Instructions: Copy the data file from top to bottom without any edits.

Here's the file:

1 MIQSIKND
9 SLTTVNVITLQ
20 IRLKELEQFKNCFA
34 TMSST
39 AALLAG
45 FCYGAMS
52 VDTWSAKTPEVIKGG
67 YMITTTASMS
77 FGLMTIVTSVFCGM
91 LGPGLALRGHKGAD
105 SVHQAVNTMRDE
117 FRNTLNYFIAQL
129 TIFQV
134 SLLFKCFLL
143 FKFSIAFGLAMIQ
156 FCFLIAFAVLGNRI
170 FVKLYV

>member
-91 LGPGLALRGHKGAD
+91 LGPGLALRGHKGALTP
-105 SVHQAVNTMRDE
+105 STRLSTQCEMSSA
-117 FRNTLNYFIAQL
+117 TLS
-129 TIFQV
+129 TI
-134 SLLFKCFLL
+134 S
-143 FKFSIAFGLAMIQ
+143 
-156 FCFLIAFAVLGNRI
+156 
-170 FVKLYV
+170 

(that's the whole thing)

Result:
1 MIQSIKND
9 SLTTVNVITLQ
20 IRLKELEQFKNCFA
34 TMSST
39 AALLAG
45 FCYGAMS
52 VDTWSAKTPEVIKGG
67 YMITTTASMS
77 FGLMTIVTSVFCGM
91 LGPGLALRGHKGAD
105 SVHQAVNTMRDE
117 FRNTLNYFIAQL
129 TIFQV
134 SLLFKCFLL
143 FKFSIAFGLAMIQ
156 FCFLIAFAVLGNRI
170 FVKLYV

>member
-91 LGPGLALRGHKGAD
+91 LGPGLALRGHKGALTP
-105 SVHQAVNTMRDE
+105 STRLSTQCEMSSA
-117 FRNTLNYFIAQL
+117 TLS
-129 TIFQV
+129 TI
-134 SLLFKCFLL
+134 S
-143 FKFSIAFGLAMIQ
+143 
-156 FCFLIAFAVLGNRI
+156 
-170 FVKLYV
+170 